A water bottle that continually refills itself sounds less like a real world object and more like a convenient device in a video game. It’s appropriate then that an attempt to create such a thing is inspired by a bug.
The bug in question is the Namib Desert beetle, which lives in said region in southern Africa. The area of the desert where it lives gets just half an inch of rain a year. To harvest enough water to survive, the beetle uses its wings to catch fog droplets whenever there’s a damp breeze: the droplets are so small, they are carried in the wind rather than falling to earth.
The beetle wings are made up of a combination of hydrophilic (water attracting) bumps and hydrophobic (water repelling) troughs. That helps keep the droplets together long enough to build into tiny “puddles” that eventually become big enough to roll down the back to a part of the beetle’s body that effectively acts like a water bottle from which it can drink.
The technique has already been studied at the Massachusetts Institute of Technology and four graduates from the Boston area have now formed a company called NDB Nano. They are working on ways to mimic the hydrophilic/hydrophobic pattern on the surface of a water bottle.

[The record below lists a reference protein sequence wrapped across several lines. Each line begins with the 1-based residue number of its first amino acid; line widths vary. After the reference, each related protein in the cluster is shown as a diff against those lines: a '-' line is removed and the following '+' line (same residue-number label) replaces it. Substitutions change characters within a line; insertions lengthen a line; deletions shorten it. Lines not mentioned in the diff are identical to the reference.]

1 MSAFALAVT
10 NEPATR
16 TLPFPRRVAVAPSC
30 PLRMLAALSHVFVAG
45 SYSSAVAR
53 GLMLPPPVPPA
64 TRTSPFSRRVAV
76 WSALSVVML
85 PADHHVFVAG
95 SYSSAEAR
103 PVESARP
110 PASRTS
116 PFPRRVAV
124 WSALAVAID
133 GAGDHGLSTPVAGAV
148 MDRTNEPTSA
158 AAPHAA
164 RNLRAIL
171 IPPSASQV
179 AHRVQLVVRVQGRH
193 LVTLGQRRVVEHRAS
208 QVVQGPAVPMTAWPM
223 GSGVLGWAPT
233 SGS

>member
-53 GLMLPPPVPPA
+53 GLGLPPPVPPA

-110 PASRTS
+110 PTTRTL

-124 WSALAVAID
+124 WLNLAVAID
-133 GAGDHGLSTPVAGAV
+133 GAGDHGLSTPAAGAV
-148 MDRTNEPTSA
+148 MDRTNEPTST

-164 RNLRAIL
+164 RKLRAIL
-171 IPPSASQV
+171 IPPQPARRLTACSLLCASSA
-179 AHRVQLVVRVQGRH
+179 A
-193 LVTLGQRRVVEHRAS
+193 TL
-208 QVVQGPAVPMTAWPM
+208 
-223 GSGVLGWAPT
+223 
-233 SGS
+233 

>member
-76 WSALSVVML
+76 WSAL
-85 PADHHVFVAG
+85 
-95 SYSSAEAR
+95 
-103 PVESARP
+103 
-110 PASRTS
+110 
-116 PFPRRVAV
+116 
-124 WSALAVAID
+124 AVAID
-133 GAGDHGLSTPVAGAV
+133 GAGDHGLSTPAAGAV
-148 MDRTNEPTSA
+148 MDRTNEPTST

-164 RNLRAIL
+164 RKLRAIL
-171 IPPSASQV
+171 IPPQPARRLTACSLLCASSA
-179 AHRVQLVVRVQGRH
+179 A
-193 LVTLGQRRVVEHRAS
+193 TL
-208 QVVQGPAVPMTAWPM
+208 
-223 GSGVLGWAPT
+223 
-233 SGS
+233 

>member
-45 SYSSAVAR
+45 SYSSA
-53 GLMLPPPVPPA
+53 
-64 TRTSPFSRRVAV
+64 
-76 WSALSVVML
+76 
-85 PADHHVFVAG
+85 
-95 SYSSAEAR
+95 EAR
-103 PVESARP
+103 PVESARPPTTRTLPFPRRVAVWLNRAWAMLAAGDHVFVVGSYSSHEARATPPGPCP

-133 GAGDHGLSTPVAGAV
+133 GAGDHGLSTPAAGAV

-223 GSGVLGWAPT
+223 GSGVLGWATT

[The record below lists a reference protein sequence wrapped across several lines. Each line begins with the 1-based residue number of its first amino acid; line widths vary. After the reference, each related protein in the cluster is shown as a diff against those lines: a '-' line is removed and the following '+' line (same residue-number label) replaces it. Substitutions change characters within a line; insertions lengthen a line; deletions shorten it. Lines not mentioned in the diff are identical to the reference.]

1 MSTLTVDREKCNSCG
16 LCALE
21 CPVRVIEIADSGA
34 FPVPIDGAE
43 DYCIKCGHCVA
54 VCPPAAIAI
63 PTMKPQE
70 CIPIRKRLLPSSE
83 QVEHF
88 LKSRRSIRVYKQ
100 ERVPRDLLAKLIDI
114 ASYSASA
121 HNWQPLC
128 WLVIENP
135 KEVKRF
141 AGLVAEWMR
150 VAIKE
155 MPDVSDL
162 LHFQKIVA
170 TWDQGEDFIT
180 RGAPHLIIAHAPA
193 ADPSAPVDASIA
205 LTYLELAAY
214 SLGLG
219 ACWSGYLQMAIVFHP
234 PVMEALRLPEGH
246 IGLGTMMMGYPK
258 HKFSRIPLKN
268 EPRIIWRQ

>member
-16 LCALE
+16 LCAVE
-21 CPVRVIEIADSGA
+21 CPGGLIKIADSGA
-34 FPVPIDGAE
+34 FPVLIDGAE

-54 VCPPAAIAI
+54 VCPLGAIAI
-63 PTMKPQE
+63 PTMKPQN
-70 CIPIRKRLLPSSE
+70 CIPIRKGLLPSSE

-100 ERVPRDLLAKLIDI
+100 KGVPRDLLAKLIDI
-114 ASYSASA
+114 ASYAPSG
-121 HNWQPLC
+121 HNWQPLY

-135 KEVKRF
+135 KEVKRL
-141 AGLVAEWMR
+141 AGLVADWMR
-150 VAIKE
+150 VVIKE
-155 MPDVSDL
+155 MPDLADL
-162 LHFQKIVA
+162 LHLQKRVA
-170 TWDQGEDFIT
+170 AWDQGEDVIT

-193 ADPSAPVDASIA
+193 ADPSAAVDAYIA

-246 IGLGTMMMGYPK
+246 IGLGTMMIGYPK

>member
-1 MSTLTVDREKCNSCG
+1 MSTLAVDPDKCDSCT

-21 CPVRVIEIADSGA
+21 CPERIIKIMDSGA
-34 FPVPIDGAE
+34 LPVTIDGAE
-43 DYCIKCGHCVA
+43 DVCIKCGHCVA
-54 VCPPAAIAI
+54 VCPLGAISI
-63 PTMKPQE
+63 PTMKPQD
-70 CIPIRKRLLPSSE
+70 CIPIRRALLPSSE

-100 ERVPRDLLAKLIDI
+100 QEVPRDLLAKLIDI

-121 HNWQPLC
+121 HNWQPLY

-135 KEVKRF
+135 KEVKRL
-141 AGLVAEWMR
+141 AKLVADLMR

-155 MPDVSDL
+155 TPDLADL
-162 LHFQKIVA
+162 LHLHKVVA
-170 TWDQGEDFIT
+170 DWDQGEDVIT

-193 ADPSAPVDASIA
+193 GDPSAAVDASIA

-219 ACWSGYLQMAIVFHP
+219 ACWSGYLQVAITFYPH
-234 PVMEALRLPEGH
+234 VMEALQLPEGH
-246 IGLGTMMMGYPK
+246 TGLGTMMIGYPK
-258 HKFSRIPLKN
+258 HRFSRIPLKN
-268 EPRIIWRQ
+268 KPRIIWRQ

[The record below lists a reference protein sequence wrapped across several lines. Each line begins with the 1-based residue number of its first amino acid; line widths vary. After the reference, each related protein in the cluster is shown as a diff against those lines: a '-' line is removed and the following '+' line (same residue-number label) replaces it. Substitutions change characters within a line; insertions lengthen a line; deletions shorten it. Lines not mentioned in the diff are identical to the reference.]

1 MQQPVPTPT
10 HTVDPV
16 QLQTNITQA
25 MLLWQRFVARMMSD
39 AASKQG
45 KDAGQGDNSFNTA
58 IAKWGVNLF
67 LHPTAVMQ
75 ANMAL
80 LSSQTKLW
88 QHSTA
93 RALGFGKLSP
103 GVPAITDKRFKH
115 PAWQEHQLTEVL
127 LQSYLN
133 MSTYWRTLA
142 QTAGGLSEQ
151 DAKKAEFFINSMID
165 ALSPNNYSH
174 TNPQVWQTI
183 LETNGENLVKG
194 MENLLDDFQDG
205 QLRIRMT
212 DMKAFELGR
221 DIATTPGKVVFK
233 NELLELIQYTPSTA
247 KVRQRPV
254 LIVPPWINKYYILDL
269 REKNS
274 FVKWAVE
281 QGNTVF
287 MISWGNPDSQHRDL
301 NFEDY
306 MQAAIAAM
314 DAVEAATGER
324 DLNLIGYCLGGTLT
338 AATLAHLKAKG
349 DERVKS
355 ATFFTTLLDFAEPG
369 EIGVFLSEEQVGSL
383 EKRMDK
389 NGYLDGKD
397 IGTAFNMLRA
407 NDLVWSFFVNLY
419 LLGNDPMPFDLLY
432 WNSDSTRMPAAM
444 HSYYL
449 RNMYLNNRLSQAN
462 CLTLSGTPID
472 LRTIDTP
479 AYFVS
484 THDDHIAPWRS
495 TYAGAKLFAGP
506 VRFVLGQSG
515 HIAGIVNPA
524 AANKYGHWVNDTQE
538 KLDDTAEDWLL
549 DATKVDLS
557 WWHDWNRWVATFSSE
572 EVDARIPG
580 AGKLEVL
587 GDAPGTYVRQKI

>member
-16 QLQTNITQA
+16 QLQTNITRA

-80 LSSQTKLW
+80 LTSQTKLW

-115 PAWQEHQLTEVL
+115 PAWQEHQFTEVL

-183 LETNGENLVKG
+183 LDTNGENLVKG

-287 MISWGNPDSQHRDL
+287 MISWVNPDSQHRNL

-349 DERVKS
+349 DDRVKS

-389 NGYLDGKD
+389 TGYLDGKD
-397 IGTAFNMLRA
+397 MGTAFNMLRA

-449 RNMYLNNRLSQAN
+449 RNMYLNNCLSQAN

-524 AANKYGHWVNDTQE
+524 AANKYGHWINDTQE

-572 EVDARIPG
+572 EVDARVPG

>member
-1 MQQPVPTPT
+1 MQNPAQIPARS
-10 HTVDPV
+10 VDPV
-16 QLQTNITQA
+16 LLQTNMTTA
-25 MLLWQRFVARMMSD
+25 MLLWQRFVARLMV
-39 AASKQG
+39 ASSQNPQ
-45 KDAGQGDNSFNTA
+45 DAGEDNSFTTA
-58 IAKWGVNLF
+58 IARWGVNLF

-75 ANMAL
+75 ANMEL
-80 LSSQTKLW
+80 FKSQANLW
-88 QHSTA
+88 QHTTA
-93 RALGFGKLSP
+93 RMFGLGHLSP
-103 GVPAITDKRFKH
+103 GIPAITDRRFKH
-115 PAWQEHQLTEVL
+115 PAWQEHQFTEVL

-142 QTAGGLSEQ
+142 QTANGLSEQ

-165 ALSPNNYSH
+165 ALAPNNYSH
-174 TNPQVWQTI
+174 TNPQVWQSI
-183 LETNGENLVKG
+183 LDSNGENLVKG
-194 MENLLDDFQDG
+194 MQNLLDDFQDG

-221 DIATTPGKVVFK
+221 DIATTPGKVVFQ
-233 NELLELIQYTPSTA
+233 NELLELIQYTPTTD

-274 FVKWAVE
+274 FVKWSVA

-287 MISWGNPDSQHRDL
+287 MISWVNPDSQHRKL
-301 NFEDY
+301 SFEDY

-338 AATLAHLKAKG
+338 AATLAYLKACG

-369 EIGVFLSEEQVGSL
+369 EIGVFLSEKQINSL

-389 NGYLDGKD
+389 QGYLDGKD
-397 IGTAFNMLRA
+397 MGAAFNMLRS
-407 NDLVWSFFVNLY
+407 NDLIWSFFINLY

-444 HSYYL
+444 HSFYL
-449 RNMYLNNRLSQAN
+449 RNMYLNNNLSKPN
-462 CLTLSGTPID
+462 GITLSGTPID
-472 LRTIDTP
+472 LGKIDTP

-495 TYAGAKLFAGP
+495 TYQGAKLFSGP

Where the beetle is able to flap its wings, a bottle would need an electric fan. NDB Nano staff believe the power requirements for this are low enough that a small solar-charged battery would be sufficient.
Co-founder Miguel Galvez told the BBC that the company has already developed a proof of concept and is working on a functioning prototype. At the moment he believes this prototype could collect between 500 milliliters and 3 liters an hour depending on where it is used.
The company believes the technology could have a host of uses including allowing military staff to maneuver without having to choose between carrying large amounts of water or hunting down fresh sources; marathon and ultra-distance runners being able to rehydrate without needing to wait for scheduled water stations; automated watering systems in greenhouses; and improved dehumidifiers.
In theory the technology could also help residents of arid regions. However, the charity WaterAid says it wouldn’t be a complete solution as, while it could produce adequate amounts of drinking water, it likely wouldn’t be enough to support agriculture.
(Image credit: Hans Hillewaert via Creative Commons license)